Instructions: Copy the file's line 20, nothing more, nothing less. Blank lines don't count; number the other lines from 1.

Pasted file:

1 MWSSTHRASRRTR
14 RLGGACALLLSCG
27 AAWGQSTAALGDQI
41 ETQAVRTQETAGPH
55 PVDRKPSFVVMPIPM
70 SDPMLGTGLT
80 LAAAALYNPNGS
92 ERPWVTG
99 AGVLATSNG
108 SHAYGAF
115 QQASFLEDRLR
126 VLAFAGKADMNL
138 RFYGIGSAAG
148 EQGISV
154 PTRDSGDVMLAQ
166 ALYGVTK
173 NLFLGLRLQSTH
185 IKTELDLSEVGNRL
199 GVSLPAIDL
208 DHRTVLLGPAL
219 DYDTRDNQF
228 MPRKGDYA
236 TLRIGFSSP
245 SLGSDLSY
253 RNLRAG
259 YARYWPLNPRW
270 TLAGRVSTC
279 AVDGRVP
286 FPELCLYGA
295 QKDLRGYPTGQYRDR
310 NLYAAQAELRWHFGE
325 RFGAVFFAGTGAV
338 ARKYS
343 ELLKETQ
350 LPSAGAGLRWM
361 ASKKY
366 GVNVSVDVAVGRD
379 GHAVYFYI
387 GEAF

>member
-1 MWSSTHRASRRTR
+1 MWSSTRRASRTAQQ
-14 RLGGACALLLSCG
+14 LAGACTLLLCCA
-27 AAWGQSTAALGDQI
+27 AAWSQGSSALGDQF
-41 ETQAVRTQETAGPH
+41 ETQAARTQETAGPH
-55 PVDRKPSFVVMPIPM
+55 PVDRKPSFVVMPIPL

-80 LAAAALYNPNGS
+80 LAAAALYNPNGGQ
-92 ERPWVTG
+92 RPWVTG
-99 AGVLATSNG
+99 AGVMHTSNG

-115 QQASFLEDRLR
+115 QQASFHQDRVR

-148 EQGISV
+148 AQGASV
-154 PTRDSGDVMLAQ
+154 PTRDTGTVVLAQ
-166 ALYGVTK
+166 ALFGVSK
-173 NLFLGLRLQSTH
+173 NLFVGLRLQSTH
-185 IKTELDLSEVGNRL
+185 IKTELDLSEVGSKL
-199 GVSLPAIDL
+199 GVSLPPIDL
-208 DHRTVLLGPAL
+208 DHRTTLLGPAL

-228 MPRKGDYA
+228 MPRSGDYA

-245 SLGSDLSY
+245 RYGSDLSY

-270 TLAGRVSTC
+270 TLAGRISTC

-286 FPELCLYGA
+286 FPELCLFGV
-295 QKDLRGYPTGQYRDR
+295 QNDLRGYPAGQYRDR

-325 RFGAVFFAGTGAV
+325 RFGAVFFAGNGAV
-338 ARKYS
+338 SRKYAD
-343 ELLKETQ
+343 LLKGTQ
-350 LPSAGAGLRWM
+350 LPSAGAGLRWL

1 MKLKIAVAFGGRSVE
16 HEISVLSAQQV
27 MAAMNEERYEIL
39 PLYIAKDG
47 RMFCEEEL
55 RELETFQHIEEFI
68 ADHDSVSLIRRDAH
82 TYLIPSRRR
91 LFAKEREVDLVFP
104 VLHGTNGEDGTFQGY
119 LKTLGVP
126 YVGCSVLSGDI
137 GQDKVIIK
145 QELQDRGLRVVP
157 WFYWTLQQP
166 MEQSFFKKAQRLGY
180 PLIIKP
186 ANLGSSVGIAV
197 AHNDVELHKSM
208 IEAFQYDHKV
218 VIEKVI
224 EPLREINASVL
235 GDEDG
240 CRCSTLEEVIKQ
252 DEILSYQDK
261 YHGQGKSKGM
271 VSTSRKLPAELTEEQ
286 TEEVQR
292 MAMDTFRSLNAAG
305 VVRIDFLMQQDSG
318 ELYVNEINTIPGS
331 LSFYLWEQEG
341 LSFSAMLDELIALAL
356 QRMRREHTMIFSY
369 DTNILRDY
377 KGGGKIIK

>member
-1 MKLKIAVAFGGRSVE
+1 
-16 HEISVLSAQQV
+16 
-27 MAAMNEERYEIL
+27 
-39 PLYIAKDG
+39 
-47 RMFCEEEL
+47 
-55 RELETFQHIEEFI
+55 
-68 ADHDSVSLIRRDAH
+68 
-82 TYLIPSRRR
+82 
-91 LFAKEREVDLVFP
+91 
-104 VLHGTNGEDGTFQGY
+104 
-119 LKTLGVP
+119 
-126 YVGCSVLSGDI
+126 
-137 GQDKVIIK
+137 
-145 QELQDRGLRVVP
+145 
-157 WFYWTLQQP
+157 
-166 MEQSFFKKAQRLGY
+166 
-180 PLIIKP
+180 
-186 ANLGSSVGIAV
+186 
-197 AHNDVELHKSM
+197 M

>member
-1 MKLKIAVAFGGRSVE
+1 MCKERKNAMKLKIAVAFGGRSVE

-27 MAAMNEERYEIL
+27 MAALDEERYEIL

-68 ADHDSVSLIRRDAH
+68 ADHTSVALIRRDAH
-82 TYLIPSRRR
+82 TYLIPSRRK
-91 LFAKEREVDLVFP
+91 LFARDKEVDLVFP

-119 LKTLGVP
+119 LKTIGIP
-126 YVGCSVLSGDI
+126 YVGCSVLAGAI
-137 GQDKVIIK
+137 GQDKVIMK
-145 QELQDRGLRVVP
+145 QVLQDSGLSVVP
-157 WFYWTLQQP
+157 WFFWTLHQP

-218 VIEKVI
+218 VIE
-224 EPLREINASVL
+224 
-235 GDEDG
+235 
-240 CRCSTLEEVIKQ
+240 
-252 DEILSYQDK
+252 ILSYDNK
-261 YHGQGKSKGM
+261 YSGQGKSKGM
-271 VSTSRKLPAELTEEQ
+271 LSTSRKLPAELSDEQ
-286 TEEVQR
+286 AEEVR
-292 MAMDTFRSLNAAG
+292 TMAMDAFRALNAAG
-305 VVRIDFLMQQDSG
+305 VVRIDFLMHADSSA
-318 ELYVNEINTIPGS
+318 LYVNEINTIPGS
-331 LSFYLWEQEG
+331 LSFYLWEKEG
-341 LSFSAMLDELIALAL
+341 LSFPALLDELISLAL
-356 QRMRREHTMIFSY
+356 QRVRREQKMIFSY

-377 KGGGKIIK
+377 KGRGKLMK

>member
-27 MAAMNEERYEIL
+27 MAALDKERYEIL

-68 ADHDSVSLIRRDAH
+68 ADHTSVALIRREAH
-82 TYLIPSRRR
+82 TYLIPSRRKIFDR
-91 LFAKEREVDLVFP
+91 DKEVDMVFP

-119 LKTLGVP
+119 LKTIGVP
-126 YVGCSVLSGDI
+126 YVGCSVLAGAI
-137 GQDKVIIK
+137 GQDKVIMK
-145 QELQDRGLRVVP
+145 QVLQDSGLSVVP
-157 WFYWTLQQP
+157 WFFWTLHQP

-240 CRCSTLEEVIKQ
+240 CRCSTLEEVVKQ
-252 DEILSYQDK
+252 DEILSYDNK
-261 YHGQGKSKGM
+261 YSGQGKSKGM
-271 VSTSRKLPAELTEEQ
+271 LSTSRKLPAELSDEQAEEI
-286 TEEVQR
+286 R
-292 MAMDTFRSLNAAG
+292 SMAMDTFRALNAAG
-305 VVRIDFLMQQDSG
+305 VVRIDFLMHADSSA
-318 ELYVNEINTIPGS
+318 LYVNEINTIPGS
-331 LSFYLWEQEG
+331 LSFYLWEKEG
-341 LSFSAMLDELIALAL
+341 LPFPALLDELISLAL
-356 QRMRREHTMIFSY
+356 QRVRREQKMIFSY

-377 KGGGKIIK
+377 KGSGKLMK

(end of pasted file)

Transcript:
208 DHRTVLLGPAL